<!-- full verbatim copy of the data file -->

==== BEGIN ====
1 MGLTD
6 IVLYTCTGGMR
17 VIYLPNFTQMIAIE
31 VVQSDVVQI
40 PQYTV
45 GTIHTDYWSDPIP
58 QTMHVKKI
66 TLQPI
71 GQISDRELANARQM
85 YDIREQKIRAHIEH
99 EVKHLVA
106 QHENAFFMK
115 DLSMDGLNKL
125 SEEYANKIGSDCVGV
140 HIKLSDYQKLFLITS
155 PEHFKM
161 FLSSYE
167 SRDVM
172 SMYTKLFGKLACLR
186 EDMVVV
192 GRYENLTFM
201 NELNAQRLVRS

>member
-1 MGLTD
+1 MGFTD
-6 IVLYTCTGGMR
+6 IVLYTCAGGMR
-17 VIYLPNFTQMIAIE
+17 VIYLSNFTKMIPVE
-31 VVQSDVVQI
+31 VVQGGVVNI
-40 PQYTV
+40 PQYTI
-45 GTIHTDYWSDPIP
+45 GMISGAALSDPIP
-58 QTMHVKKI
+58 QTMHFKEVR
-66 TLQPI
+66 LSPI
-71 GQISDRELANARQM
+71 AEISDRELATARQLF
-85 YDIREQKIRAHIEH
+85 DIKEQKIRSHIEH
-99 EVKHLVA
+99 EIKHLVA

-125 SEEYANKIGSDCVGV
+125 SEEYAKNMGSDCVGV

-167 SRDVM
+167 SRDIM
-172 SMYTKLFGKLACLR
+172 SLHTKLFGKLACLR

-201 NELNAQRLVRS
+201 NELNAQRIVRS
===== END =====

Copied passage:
1 MGLTD
6 IVLYTCTGGMR
17 VIYLPNFTQMIAIE
31 VVQSDVVQI
40 PQYTV
45 GTIHTDYWSDPIP
58 QTMHVKKI
66 TLQPI
71 GQISDRELANARQM
85 YDIREQKIRAHIEH
99 EVKHLVA
106 QHENAFFMK
115 DLSMDGLNKL
125 SEEYANKIGSDCVGV
140 HIKLSDYQKLFLITS
155 PEHFKM
161 FLSSYE
167 SRDVM
172 SMYTKLFGKLACLR
186 EDMVVV
192 GRYENLTFM
201 NELNAQRLVRS

>member
-1 MGLTD
+1 MGFTD
-6 IVLYTCTGGMR
+6 IVLYTCAGGMR
-17 VIYLPNFTQMIAIE
+17 VIYLSNFTKMIPVE
-31 VVQSDVVQI
+31 VVQGGVVNI
-40 PQYTV
+40 PQYTI
-45 GTIHTDYWSDPIP
+45 GMISGAALSDPIP
-58 QTMHVKKI
+58 QTMHFKEVR
-66 TLQPI
+66 LSPI
-71 GQISDRELANARQM
+71 AEISDRELATARQLF
-85 YDIREQKIRAHIEH
+85 DIKEQKIRSHIEH
-99 EVKHLVA
+99 EIKHLVA

-125 SEEYANKIGSDCVGV
+125 SEEYAKNMGSDCVGV

-167 SRDVM
+167 SRDIM
-172 SMYTKLFGKLACLR
+172 SLHTKLFGKLACLR

-201 NELNAQRLVRS
+201 NELNAQRIVRS